Governor Signs Arthur Carmona-inspired Wrongful Convictions Bill
When he died at the hands of a hit-and run driver early last year, Arthur Carmona was still hard at work trying to help people like him who had been convicted of crimes they didn't commit, and whose problems didn't end when, miracle of miracles, the justice system finally corrected itself and declared them innocent. Now, nearly two years after Carmona's tragic death and almost a decade after he walked out of prison a free man, California Governor Arnold Schwarzenneger has finally signed a bill that will make it much easier for wrongfully convicted individuals to get justice.
Arnie had already vetoed previous versions of the bill, but last night he signed into law AB316, which was written by Jose Solorio, (D-Santa Ana), and which passed the legislature with a unanimous vote and only one abstention, OC's very own Mike Duvall (R-Drippy), who apparently had bigger problems to deal with at the time.
Among other things, the legislation will make it easier for inmates who were sent to prison thanks in part to legal incompetence to sue their attorneys. Under existing law, inmates have to file a claim against their attorney within a year of having discovered--or, and here's the key loophole--from when they should have discovered--the wrongdoing, or within four years from the date the wrongdoing occurred. Now, inmates would have two years from the date their charges are overturned to file such a claim.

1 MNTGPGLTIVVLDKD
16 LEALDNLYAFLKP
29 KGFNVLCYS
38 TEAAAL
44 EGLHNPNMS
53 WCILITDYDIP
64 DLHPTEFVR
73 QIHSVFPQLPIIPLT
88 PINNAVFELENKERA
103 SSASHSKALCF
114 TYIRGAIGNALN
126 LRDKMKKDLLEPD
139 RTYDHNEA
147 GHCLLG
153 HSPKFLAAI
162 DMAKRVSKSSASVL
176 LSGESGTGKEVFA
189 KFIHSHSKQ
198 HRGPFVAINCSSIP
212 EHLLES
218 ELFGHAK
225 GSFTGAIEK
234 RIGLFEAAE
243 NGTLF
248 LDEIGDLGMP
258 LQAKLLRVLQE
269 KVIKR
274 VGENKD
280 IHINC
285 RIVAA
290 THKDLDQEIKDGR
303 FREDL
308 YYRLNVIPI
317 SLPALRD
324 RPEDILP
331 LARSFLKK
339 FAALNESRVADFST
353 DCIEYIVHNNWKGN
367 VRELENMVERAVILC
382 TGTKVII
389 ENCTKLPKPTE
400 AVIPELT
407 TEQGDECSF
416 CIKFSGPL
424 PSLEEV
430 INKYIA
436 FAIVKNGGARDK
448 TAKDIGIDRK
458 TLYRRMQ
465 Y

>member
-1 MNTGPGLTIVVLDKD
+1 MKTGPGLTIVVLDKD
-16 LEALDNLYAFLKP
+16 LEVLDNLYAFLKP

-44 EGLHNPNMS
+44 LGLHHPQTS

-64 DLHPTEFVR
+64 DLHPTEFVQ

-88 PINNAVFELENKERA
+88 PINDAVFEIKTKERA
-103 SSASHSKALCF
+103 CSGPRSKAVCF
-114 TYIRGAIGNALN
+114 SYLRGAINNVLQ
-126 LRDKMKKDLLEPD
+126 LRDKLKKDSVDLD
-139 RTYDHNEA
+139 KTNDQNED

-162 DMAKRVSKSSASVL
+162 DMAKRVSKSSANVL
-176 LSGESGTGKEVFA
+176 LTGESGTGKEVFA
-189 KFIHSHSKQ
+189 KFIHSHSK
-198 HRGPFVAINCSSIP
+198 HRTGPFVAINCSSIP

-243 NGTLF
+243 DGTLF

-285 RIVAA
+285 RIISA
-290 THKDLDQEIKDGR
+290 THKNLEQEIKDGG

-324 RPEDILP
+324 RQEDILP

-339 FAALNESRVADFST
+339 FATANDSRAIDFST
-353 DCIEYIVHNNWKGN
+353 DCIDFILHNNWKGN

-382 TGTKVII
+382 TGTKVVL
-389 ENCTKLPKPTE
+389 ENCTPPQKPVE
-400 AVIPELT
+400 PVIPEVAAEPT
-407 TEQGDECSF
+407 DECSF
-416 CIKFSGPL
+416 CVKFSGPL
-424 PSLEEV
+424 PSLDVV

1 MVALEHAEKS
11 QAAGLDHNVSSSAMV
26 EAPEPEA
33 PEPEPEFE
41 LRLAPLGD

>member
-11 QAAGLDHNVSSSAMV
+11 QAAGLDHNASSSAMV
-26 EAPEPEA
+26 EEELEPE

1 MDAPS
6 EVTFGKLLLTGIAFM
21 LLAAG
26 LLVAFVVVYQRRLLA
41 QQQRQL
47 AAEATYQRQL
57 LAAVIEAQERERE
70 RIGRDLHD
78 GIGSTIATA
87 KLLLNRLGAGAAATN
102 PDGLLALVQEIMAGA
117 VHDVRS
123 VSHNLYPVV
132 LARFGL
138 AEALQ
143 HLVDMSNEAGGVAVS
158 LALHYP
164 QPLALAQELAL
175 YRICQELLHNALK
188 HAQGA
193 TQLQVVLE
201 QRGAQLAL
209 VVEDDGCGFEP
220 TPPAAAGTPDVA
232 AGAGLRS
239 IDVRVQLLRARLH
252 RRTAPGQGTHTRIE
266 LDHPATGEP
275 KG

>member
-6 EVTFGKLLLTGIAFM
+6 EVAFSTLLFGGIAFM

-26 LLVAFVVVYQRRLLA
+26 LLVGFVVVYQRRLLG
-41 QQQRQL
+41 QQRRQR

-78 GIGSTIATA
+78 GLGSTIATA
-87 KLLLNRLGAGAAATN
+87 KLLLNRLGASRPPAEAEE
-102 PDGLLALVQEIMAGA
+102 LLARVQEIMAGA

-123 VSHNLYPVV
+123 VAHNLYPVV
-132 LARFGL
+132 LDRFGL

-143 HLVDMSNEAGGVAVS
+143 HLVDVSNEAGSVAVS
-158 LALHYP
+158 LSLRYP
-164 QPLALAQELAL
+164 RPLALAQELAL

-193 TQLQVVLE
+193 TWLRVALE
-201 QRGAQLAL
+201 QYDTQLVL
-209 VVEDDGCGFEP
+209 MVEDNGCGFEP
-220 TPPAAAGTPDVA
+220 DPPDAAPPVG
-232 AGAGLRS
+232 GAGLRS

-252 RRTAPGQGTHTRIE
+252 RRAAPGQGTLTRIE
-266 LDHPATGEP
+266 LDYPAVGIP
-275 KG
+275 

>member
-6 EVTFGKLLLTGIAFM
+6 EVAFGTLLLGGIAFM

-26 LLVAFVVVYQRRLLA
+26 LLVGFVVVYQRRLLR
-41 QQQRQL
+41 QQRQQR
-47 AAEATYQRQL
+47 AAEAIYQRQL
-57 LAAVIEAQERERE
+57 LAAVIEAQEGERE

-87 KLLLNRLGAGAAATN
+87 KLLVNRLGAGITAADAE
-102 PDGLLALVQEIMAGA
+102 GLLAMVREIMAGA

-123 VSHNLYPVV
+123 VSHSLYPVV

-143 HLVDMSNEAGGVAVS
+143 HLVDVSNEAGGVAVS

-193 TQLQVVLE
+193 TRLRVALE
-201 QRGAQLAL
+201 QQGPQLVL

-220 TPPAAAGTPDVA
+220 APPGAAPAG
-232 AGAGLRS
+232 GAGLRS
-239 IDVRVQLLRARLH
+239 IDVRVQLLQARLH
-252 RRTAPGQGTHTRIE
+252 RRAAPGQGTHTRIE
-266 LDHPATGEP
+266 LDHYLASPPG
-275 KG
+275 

Until now, inmates also had only six months from exoneration to file a claim with the California Victim Compensation and Government Claims board to receive $100 per day they were wrongfully held behind bars. Now, they have two years to try to get that cash.
Over the weekend, Ronnie Sandoval, Carmona's mother and a paralegal who struggled tirelessly to see her son vindicated--you can read all about his Kafkaesque journey through OC's justice system here, here and here--had sent out a massive flurry of emails asking everyone she knew to fax Schwarzenegger, asking him to sign the bill. She learned the good news this morning.
"I wasn't hopeful he'd sign it, so I was shocked," Sandoval said. "It's a step in the right
direction. He's acknowledging that there are wrongful prosecutions and his signing the bill shows that there's somebody hearing us." Sandoval added that she hopes to realize Carmona's dream of forming a non-profit group that will provide legal aid, social rehabilitation and job hunting assistance to other wrongfully convicted individuals, and that the passage of the bill has provided her with renewed vigor. "For the governor, signing this bill was just a stroke of the pen," she said. "But for me it's a reason to keep going."
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